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Living cells make fate-determining decisions based on signals from their environment. Understanding the decision making process is essential for unveiling the mysteries of life and for improving human health. I will discuss our recent study of a paradigmatic system of cell-fate determination, the bacterium E. coli and its virus – phage lambda, using live-cell imaging at the single virus resolution. Upon infection by phage lambda, E. coli undergoes one of two alternate pathways: lytic (violent) or lysogenic (dormant). Our study suggests a novel scenario in which the choice between lysis and lysogeny is first made at the level of individual viruses. The decisions by all viruses infecting a single cell are then integrated in a precise (noise-free) manner, such that only a unanimous vote by all viruses leads to the establishment of lysogeny. In the talk, I will also discuss how the measurement at high resolution (sub-cellular level) helps deepen our understanding of the decision making mechanism.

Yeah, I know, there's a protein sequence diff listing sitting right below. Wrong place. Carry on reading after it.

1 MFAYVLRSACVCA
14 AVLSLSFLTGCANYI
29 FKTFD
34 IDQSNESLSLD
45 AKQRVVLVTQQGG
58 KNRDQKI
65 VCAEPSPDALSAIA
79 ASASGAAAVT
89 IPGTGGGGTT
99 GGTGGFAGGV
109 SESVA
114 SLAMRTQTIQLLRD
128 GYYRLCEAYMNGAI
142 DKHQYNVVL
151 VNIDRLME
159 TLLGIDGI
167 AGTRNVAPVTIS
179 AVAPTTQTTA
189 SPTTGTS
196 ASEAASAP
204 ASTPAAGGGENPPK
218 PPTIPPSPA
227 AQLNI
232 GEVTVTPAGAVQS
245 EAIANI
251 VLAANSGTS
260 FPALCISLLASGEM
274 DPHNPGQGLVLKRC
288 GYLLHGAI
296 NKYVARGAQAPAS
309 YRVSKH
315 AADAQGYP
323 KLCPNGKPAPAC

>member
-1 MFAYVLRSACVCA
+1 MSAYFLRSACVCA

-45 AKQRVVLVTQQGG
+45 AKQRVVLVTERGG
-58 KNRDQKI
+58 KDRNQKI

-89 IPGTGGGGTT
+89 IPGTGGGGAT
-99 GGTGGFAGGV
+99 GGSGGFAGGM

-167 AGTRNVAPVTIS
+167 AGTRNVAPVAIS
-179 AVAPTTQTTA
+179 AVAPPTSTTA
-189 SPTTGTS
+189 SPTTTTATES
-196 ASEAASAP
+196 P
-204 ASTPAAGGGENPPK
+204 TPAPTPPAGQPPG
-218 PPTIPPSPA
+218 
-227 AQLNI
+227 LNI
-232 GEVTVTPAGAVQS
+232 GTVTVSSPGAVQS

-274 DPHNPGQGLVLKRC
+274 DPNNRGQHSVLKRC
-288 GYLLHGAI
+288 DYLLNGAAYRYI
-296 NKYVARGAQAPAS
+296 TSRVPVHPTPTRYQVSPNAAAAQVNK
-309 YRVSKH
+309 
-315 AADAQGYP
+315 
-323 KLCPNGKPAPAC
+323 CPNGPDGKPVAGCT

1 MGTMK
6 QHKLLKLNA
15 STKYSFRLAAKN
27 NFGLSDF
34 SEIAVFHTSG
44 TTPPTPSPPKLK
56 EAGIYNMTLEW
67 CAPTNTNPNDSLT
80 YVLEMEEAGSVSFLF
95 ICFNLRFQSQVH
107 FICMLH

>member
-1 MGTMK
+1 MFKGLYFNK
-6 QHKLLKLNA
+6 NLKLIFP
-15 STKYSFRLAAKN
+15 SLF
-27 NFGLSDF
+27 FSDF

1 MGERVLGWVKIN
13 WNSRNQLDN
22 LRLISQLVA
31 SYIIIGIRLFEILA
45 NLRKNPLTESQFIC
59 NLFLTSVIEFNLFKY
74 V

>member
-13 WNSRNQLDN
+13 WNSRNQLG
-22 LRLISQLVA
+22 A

Lanying Zeng is a postdoctoral researcher in the Department of Physics at the University of Illinois at Urbana-Champaign